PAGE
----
Tuesday, 23 May 2017

President Trump is a danger to investors' portfolios

Yeah, PR email. From Nigel again. Well, his mate George sent it.

President Trump poses the greatest risk for regular investors in the world - even ahead of a possible recession in China - but there are also important opportunities, affirms the CEO of one of the world's largest financial services organizations.

Opportunities? Okay. / Yeah, the Bubbles deVere Group. It's Nigel Green. There's a bit about what Trump has been up to lately, the scandals, etc. Well, we know all that. We're not hermits. But then he continues ...

He continues: "Against this backdrop of recent events, President Trump and his administration is the single biggest threat to investors' portfolios in the near term for four key reasons. First, the ongoing scandals could quite feasibly distract the Trump administration from its agenda of tax cuts, deregulation, infrastructure spending and other pro-business legislative measures, which are hoped would have beneficial effects for investors. Second, whilst in many ways, Trump appears to be less of a geopolitical risk now that he was at the beginning of his tenure, whichever way you look at it, his administration is chaotic and unpredictable - and history shows that financial markets loathe uncertainty. This was demonstrated by last week's panicked sell-offs. Calls growing for Trump to be impeached are growing and the risk of this happening has substantially increased since the announcement last week of a special prosecutor being appointed to look into his alleged Russian links. Clearly this is creating uncertainty. Whilst these waves of turbulence might be brushed off as a 'bump in the road', all too often investors are tempted to overreact and this can have disastrous consequences for their portfolios. Investors should have longer-term horizons for the optimum results, as stock markets generally go up over time, but acknowledge that there will be ups and downs along the way. The unprecedented media circus around Trump magnifies the situation and this could lead to investors reacting in a knee-jerk manner that could be detrimental. Third, with such media scrutiny, investors could miss other important geopolitical and economic risks that could affect markets and, therefore, returns. These include the downturn in China's credit impulse that could create an important drag on Chinese growth in the near future. Of course, this could have serious and far-reaching consequences - yet few people are as interested in this, or other key risks, as they are in Trump. And fourth, it could be reasonably argued that a market correction is needed and that Trump and the scandals following him could be the catalyst for this."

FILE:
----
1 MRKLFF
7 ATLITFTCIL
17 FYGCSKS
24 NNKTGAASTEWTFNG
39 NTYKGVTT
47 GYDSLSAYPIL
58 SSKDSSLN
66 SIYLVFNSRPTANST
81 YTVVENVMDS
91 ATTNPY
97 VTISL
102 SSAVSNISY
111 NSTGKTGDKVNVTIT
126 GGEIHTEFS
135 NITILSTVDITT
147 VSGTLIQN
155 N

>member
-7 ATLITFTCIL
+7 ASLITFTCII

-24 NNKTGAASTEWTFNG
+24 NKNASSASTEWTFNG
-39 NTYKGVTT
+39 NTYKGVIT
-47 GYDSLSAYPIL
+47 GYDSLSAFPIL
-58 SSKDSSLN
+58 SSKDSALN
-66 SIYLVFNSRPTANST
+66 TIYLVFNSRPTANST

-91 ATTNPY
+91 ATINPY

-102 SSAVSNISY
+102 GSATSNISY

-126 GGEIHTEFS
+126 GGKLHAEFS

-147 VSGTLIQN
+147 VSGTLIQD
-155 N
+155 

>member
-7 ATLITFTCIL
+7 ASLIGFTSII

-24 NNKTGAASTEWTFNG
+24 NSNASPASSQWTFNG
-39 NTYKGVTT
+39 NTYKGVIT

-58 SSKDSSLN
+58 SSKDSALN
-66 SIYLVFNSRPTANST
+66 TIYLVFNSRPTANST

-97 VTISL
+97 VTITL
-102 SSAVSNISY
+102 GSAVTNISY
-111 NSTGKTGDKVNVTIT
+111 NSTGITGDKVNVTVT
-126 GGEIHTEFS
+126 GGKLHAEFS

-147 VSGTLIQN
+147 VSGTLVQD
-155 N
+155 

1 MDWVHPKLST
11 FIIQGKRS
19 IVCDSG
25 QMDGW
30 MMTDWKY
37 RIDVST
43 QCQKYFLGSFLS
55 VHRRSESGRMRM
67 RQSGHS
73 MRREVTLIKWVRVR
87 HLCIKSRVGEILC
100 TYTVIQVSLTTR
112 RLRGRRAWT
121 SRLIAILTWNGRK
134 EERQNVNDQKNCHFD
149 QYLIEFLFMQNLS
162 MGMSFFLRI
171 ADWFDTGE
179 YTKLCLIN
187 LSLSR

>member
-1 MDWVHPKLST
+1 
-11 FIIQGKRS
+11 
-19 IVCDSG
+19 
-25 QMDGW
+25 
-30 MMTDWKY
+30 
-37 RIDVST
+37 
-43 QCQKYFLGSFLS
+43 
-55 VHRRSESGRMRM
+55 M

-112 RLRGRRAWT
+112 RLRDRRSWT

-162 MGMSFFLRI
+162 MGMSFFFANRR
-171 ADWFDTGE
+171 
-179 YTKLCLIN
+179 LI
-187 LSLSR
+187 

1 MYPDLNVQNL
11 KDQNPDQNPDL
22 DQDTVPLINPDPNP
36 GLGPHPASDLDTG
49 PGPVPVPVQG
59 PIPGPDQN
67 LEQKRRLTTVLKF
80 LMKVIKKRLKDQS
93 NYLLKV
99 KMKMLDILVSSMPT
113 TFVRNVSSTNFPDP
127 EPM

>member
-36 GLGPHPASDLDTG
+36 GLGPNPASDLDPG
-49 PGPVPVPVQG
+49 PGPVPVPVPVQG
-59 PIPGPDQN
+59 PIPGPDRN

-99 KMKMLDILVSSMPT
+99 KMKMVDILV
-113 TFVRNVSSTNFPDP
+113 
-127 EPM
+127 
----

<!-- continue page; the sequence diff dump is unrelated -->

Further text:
Okay. "History shows that financial markets loathe uncertainty." Well, the markets should grow up then. Everything is uncertain, all the time. / But he concludes!

Nigel Green concludes: "Being the CEO of the world's largest economy, a U.S. president's actions and policies will always have an effect on markets and, therefore investors' returns. But Trump's unpredictability, the scandals that swirl around him, and the media's obsession and magnification, make this a unique set of circumstances. Trump is creating volatility and is likely to continue to do so. But whilst this can pose a real threat to those who are unprepared, complacent, or who overreact, volatility is good for markets and savvy investors alike, because it generates important investment opportunities."

All right. Thanks for that, Nigel. It's always nice to hear from you.


Trump will go soon. Or maybe he'll stay. It doesn't matter. President Pence won't be too wonderful either.

What did the great Aristotle Onassis say? He said: "We must free ourselves of the hope that the sea will ever rest. We must learn to sail in high winds."

That's some of the best advice you will ever get, dear reader(s).